One of the many reasons I wanted to participate in this project was to be able to view the world from another culture’s perspective. Italy isn’t particularly exotic or bizarre, but it offers enough difference to reassess my own ideas and perceptions about the world. One of the things I didn’t expect was to learn new things about my own country.
One of the most recent new things I discovered was International Women’s Day. The other night we were all eating dinner and Maria Carla, my host mom, mentioned that on Thursday she would be going out with her girlfriends for the Festa delle Donna. A fellow language tutor (her blog here) and I at first thought she just meant a girl’s night out – we have those all the time. Through more interpretation and translation, we discovered that this is a day of some significance to Italians, not a simple “girl’s night.”
The family said that the holiday remembers a group of women who were killed in a factory fire. I immediately thought of the Triangle Shirtwaist Fire of 1911 in New York City. I thought it was slightly bizarre to set aside a holiday, or at least a day of remembrance, for an event that transpired in a different country over 100 years ago – even tragic as it was.
When we were heading to school this morning, Fabio, my host dad, presented Maria Carla, Chiara, and myself with a stem of mimosas (proper name, Silver Wattle). I made a joke that I prefer my mimosa’s in a glass, and didn’t really think much more of it. At school, however, little girls and boys kept presenting every woman or girl in sight with little stems of poufy, yellow flowers and the occasional chocolate.
It was all very sweet, and the young girls in particular were surprised that I had never heard of “Women’s Day” nor did we celebrate it in the United States. We had a brief discussion in one class about the different holidays we have in the US and Italy, though we have many more in common than different.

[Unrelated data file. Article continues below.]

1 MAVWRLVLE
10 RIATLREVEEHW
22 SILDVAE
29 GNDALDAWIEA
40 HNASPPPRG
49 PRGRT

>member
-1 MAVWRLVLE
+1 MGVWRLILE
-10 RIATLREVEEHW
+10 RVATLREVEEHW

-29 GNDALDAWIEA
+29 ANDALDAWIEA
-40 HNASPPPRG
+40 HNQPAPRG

When I got home I decided that I needed to know more about this supposed “celebration of women.” I consider myself to be an at least moderately enlightened, empowered woman – how could I possibly be ignorant of something that sounds so profound as International Women’s Day?
And, apparently, incredibly ignorant I am.
International Women’s Day is recognized on the 8th of March. It was first celebrated as National Women’s Day in the United States after its proposal by the Socialist Party of America. Inspired by the Americans, German Socialist Luise Zietz proposed an international day of recognition for women, though a specific date was not yet selected. One year later, on March 18, 1911 more than one million women in Austria, Denmark, Germany, and Switzerland marked International Women’s Day. The women used demonstrations to demand the right to vote, to decry sexual harassment, and to honor martyrs.
Lenin eventually made it a recognized holiday in the Soviet Union, but it remained a working day until 1965. On May 8, 1965 the Soviet Union declared it a national, non-working holiday “in commemoration of the outstanding merits of Soviet women in communistic construction, in the defense of their Fatherland during the Great Patriotic War, in their heroism and selflessness at the front and in the rear, and also marking the great contribution of women to strengthening friendship between peoples, and the struggle for peace.” (Source)